Hate, Terror, And Collectivism Culminate In Orlando
Dan Sanchez, Digital Content Manager, The Foundation for Economic Education
The massacre in Orlando has the usual political narratives all jumbled up. It was gun violence against gays. Therefore, say Hillary Clinton supporters, it validates calls for gun restrictions and anti-hate laws. Yet it was also an act of terrorism by a Muslim whose parents immigrated from Afghanistan. Therefore, say Donald Trump supporters, it validates calls for immigration restrictions and religious profiling.
Was the Orlando attack terrorism or a hate crime? In usual political discourse, both terms are used mostly for manipulation rather than communication. Partisans of established power slap the “terrorism” label on all forms guerrilla/asymmetric warfare, or even simple resistance. Yet they never apply it to atrocities perpetrated by governments and factions they favor. And the notion of “hate crime” is promulgated by those who want to replace justice with social engineering and reeducation.
But it can be useful to reflect on the everyday meaning of the words themselves and how they apply to the Orlando attack and its context.
The terrorist strategy
What is terror? Fear can be a rational response to a threat, while terror can be thought of as an irrational excess of fear. Indeed, the goal of a terrorist attack is typically to manipulate people by terrorizing them into overreacting. Osama bin Laden wanted to goad the US into overextending itself militarily: what he called a “policy in bleeding America to the point of bankruptcy.” An official aim of ISIS (to which the Orlando attacker claimed allegiance) is to use terrorist attacks to radicalize and polarize the world: to whip up both anti-Western passions within Islam and Islamophobia within the West: to shrink what ISIS calls the “gray zone” of mutual tolerance and precipitate a final clash of civilizations.
These strategies depend on transmuting terror into hate. What is hate? Anger can be a rational response to an offender, while hate can be thought of as an irrational excess of anger. Hate is anger that overflows to cover, not only specific offenders, but those considered members of the same category as the offenders. Hate is anger dispersed through a collectivist prism.
Outraged by the attacks of September 11, 2001, many Americans yielded to terror and hate by sanctioning a generation of war against Muslims abroad, overturning entire swaths of the Greater Middle East. Nearly all of the Muslim individuals whose lives were then destroyed or upended had absolutely nothing to do with 9/11 or subsequent attacks. And nearly all of the Muslim governments that have been targeted for regime change (in Iraq, Libya, and Syria) were secular regimes and actually mortal enemies of the Islamic jihadist groups targeting western civilians. But for many in post-9/11 America, none of those distinctions mattered. Bombs were dropping on members of the broadly-conceived “enemy herd” and that was fine by them. Since they were driven by bigoted, collectivist anger, these wars can be called “hate crimes” in a sense.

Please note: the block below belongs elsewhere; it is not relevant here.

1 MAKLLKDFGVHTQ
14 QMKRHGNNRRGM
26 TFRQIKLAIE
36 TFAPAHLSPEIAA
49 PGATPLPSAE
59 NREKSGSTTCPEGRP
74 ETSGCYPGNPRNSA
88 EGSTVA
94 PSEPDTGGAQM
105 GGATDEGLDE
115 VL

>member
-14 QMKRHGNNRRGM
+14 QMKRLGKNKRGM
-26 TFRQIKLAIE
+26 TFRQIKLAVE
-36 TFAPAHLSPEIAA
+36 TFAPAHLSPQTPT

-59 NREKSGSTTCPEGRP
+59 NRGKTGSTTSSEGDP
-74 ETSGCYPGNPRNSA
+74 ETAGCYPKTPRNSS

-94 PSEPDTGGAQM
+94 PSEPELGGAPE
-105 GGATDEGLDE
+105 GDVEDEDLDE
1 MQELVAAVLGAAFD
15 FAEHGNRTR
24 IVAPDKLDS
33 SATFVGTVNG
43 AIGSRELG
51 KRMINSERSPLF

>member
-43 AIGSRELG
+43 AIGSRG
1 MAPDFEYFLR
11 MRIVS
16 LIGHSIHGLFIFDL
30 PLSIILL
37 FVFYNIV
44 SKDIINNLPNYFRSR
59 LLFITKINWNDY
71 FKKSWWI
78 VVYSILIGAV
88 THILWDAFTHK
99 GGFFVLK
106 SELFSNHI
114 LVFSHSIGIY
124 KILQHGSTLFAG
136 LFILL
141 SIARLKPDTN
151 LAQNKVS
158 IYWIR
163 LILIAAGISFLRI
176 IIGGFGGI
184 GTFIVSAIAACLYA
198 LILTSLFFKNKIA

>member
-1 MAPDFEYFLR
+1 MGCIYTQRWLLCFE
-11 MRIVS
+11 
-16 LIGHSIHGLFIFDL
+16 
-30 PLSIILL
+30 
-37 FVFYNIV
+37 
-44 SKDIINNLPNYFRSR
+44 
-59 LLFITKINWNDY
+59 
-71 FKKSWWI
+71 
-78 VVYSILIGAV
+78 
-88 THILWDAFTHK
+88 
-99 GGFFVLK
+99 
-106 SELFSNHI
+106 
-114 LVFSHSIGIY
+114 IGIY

The cycle of collectivist violence
These wars also qualified as terrorism: efforts to use “shock and awe” to cow a foreign people into submission. Instead, they drove many young Muslim men (including many who were small children or not yet born on 9/11) into tribal radicalism and hate. For them too, the delirium of hate blurred and even erased distinctions between their attackers (in this case, Western governments) and those lumped in the same broadly-conceived “enemy herd” as their attackers (Western civilians ruled by those governments in San Bernardino, Paris, Brussels, Orlando, etc).
Such young men have been ripe for recruitment (whether organizational or merely spiritual, as in the case of many lone wolf attackers) into groups like ISIS and Al Nusra (the Syrian branch of Al Qaeda): groups which arose amid the failed-state chaos sown by US war-making in Iraq, Syria, Libya, and elsewhere.
The Orlando attack was terrorism (using violence against civilians to motivate political change), as the attacker was allegedly trying to convince “Americans to stop bombing his country.” And since his outrage over US military policy motivated an attack on civilians simply because they were American, such collectivist violence can also be considered a hate crime in a sense.
Far from motivating a ceasefire, the new wave of attacks has only unleashed a new wave of hate in the West: this time in the form of Islamophobia (further incited by Trump) focused more on policy assaults against domestic Muslims than foreign ones.
The San Bernardino and Orlando attacks have also whipped up the terror of American liberals over firearms, steeling their resolve to collectively disarm American civilians.
And of course the Orlando assault was most likely also motivated by bigoted, collective hatred toward gays, making it a hate crime in yet another sense.
Breaking the cycle
In the eyes of justice and jurisprudence, crimes like the Orlando massacre should be viewed as acts of murder, pure and simple. They should not be treated any differently from any other mass murder, regardless of their broader motivation. But in the eyes of social philosophy, it can be useful to recognize the senses in which such attacks are both terrorism and hate crimes, and the sense in which the campaigns of mass murder we call wars are also terrorism and hate crimes.
The atrocity in Orlando should be viewed as the latest chapter in an ongoing cycle of terror and hate. Only then will we have the understanding necessary to break that cycle: to stop reacting to collectivist, indiscriminate violence in kind: to uphold the individualistic notions of justice and protection that are necessary for our freedom, peace, and security.